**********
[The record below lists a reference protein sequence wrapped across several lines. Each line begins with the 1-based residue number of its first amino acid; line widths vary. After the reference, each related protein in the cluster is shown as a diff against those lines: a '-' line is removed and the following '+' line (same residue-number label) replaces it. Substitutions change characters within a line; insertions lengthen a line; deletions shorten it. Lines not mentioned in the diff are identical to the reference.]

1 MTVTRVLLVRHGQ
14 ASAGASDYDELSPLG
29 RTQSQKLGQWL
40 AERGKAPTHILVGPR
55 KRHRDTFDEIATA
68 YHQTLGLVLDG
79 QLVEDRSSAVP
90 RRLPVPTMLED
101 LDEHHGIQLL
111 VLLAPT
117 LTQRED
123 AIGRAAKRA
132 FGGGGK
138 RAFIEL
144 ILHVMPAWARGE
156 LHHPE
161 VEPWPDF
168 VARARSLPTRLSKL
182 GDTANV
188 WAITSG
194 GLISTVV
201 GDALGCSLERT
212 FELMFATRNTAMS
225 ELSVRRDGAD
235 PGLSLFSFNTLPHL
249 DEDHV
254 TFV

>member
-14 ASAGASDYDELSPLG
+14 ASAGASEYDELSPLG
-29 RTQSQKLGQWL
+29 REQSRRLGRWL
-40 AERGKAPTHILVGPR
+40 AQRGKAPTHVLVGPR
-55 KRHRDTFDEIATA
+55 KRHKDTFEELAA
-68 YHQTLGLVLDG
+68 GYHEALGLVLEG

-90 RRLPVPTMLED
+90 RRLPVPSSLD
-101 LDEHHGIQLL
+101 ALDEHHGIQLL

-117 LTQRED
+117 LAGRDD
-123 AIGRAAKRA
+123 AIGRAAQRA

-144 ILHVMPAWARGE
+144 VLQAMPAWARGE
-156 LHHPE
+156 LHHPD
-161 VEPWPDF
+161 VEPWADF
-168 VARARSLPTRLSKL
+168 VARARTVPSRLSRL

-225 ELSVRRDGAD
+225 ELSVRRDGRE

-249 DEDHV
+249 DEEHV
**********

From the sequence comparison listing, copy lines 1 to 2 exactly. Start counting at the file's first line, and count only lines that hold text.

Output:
[The record below lists a reference protein sequence wrapped across several lines. Each line begins with the 1-based residue number of its first amino acid; line widths vary. After the reference, each related protein in the cluster is shown as a diff against those lines: a '-' line is removed and the following '+' line (same residue-number label) replaces it. Substitutions change characters within a line; insertions lengthen a line; deletions shorten it. Lines not mentioned in the diff are identical to the reference.]

1 MTVTRVLLVRHGQ